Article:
wood and steel beams, coated in glass sheets. The inner scaffolding, which
faces the courtyard, rests on a system of flat generous, archways, framed by
six massive columns supporting the arches, reaching down deep into the tube
station below ground.
the buildings exterior resembles the adjoining 19th century building on the
left hand side by English architect Norman Shaw, the design of the
façade is more an adoption of the imagery of the building on its right.
Reflecting the key trend today towards energy efficiency, many of the
structural elements of the building were used to increase energy efficiency,
and the ventilation system is highly visible. Cool air is blown over the
concrete slabs and natural light penetrates the glass panels in the workrooms.
Technologically, the building is quite impressive, yet Hopkins isolating
program leaves the general public outside.
to the alienating building above, the new underground station is a free and
confident space. The approach is so different it is hard to believe the same
architect and engineering teams built them simultaneously. The existing train
lines at the upper levels cross the site diagonally, whilst the Jubilee lines
beneath are stacked vertically as they pass the station box. The resulting
tension between the two movement grids grants the station the dynamics needed
to reflect its function. A deep pier accommodates the underground interchange
in mind Londons most modern tube station, the question is: "Do Hopkins
works really enrich the New Contemporary Modernism, and can one view his works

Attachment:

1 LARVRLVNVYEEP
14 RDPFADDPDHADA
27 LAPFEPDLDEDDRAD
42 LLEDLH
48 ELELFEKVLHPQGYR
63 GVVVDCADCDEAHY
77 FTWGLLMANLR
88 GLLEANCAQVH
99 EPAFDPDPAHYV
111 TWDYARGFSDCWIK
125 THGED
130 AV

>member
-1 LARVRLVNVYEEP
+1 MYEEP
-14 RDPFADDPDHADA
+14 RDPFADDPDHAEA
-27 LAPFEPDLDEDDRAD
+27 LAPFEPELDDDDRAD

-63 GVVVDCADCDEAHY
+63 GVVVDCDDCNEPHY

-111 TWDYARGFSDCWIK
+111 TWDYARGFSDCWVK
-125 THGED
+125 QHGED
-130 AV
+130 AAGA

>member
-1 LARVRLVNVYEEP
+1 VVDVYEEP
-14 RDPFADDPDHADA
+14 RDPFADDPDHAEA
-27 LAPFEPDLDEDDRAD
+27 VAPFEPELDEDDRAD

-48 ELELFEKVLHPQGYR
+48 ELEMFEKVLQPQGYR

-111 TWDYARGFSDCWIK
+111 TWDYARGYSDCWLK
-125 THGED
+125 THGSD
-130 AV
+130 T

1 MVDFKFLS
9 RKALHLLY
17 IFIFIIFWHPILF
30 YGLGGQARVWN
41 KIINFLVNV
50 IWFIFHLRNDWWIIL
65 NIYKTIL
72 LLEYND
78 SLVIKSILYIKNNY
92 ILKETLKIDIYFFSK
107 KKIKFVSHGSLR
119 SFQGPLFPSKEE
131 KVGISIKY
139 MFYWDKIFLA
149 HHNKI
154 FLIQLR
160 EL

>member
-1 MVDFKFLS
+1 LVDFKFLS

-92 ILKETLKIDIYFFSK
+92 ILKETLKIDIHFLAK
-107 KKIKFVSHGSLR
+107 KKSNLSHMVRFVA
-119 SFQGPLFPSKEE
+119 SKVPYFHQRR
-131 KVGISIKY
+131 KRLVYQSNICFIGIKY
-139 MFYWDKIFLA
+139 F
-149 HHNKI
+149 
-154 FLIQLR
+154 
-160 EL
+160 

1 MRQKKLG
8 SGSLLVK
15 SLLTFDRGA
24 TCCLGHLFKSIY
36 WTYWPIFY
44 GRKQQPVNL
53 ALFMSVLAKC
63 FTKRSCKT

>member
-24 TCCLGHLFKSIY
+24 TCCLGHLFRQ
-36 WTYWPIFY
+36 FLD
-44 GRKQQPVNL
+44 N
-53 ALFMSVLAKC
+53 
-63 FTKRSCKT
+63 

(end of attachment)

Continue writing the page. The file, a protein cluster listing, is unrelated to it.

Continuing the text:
as a new’ architecture?" In his piece "Tradition and the Individual
Talent", T.S. Eliot presents a model for defining a real work of art: All
existing monuments form an "ideal order" that is modified every time
a new work of art is introduced. If we were to apply Eliots definition to
architecture, such a work would be a building that may cause a change in its
surrounding and thus create a new ideal order. In this way the dynamics
between the old and the new is in constant change. A good building in these
terms is one that will modify the ideal order, without actually destroying it.
And as for Hopkins work, in contrast to the Glyndebourne Opera House, the New
Parliamentary Building neither causes such a positive change nor does it
disrupt the surrounding order.
near historical monuments has always been a complex challenge. There is always
the danger of disturbing the historical setting. Hopkins in recent years offers
a new synthesis of stylistic flexibility. He is still faithful to the doctrines
of Modernist Functionalism but his tendency to build in the new high-tech style
has lessened in favor of his use of natural building materials and traditional
forms, with fine craftsmanship, handiwork and exact finishes. In such a way,
Sir Michael Hopkins expresses the importance of continuity in a world where
every thing changes and nothing stays the same.